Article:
Effect on Family

Most drug users admitted that their addiction has caused tremendous mental agony and problems to their family and children. When they are out of cash to buy drugs, they pressure their parents and families into giving them cash to quell their thirst, and often resort to violence in order to have it their way.

Further, most users stated that they resort to stealing, selling valuable items from like bikes, laptops, desktops and phones when they are out of cash, leading to constant fight and mental agony at home.

As most drug users are illiterate and unemployed, they are unable to provide for their families and kids economically. This has often led to breaking up of families and violence at home.

Impact on Children
Rex,* a registered client at OST Center Kiphire claimed that there are families where both spouses take drugs together without any care and concern in-front of their kids. Expressing concern at this, he said one should not be callous by taking drugs in the presence of children, as most often kids tend to follow in the footsteps of their parents. 

He narrated an incident where he saw a child imitating exactly how his father would inhale Sunflower and opined that it would ultimately have an impact on the child in the future. 

Academically, most children of drug users perform poorly in school as they are not supervised properly at home, resulting in children dropping out of school in some cases. Additionally, the shame and guilt that the children face because of their parents’ addiction prevent them from having normal childhood and leads them into depression.   

Economic & Health cost
Ron* alleged that nowadays some drug peddlers in Kiphire are selling ‘Sunflower’ mixed with ‘goodknight’ ash (a brand of mosquito repellant) which is causing a lot of health complications among users. Other tablet drugs which are all brought from Dimapur, Assam and Manipur are abundantly available on the street, he said.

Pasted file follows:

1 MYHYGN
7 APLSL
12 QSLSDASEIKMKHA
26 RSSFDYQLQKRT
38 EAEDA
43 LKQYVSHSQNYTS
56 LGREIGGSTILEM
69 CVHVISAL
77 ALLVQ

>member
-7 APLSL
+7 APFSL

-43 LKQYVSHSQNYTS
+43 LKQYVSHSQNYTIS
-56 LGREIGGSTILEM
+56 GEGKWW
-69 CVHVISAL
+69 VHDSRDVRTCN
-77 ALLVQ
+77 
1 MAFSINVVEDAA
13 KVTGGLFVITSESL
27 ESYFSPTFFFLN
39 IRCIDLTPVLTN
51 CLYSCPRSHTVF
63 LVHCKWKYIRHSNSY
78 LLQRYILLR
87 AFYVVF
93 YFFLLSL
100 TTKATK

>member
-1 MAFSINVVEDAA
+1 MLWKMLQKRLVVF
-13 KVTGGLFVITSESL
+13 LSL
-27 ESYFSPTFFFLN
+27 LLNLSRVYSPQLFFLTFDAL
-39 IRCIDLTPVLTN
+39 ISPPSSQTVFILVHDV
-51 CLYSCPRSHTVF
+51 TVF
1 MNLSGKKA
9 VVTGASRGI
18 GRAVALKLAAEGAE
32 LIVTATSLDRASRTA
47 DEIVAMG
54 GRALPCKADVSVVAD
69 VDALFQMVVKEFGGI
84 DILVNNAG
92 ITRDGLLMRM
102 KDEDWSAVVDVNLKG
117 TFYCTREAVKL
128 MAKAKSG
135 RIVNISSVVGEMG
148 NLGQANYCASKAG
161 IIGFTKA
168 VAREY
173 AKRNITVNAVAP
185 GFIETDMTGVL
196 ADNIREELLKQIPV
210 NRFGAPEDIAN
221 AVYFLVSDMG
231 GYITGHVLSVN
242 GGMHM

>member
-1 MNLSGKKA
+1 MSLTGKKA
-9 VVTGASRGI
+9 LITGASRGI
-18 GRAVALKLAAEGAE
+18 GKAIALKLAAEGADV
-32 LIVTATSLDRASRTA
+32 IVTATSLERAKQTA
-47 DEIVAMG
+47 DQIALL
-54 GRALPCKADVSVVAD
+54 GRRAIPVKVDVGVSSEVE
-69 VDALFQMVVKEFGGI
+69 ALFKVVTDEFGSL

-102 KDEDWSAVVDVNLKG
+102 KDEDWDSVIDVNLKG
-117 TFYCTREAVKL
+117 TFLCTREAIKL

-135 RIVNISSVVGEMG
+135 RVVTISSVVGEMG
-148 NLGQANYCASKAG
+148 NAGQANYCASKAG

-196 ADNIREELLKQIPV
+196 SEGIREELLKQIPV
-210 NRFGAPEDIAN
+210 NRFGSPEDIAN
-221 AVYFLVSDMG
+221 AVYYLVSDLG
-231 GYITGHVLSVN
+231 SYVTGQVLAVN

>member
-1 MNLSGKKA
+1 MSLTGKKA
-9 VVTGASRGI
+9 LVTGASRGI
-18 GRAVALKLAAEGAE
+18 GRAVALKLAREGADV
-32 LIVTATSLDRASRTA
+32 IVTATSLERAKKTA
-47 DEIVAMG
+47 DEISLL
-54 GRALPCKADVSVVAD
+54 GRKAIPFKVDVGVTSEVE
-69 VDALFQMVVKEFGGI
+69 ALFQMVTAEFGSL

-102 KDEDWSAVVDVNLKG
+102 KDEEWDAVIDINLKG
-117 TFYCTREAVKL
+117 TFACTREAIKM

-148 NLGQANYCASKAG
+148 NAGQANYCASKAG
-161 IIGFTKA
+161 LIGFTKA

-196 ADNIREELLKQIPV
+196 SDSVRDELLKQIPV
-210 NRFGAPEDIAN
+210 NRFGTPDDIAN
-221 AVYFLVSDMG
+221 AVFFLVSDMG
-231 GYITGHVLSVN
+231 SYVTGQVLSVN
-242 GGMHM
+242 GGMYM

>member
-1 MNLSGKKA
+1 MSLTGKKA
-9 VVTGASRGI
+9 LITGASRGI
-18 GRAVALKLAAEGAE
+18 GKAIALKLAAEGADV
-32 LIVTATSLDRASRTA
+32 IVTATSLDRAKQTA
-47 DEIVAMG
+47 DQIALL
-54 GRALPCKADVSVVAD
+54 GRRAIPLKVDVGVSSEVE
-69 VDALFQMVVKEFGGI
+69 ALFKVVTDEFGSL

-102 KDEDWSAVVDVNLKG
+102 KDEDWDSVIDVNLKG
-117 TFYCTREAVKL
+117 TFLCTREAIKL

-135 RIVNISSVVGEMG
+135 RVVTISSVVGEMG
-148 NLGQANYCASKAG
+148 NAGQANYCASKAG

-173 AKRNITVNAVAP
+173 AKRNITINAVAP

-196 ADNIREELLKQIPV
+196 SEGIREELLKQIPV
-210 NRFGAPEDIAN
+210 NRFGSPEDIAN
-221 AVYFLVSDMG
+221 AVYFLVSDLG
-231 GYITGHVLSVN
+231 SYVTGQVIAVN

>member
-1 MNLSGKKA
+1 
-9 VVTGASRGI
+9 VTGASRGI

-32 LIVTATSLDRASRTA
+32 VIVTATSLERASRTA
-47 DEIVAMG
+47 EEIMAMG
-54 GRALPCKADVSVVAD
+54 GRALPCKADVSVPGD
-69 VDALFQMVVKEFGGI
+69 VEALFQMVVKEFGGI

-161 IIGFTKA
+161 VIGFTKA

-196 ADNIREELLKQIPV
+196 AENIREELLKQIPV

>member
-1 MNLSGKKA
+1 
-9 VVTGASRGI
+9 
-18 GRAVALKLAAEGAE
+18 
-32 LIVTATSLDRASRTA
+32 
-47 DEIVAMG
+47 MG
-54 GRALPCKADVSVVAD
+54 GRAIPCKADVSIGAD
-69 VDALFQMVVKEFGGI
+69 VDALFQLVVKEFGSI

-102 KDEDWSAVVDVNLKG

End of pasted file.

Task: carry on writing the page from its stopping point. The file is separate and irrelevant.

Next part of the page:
Asked about the price of a ‘Sunflower,’ he said that a quarter of it costs around Rs 1500- Rs 2000. But for heavy users, a quarter is not sufficient to provide a ‘kick’ that lasts for even a few hours so the alternative is inject the drug instead of inhaling, in order ‘stay high’ for a day or two.

Road to recovery
Meanwhile, registered clients at OST Center Kiphire all claimed that their lives have change for good with the intervention and medical help they are receiving. Recalling their experiences, they said they are able to control their urge and temptation to relapse because they are been given dose of government prescribed medicine i.e. Buprenorphine tablet from OST center under strict supervision. 

They also added that they are all working to have a better working relationship with their family and children. As one drug user put it ‘no medicine will help, if one doesn’t have will power to say no to drugs, shifting blame on friends for ones addiction will not solve ones addiction problem.’

*Names have been changed to protect identity

This is the last of a two-part series.  

Click here to read Part 1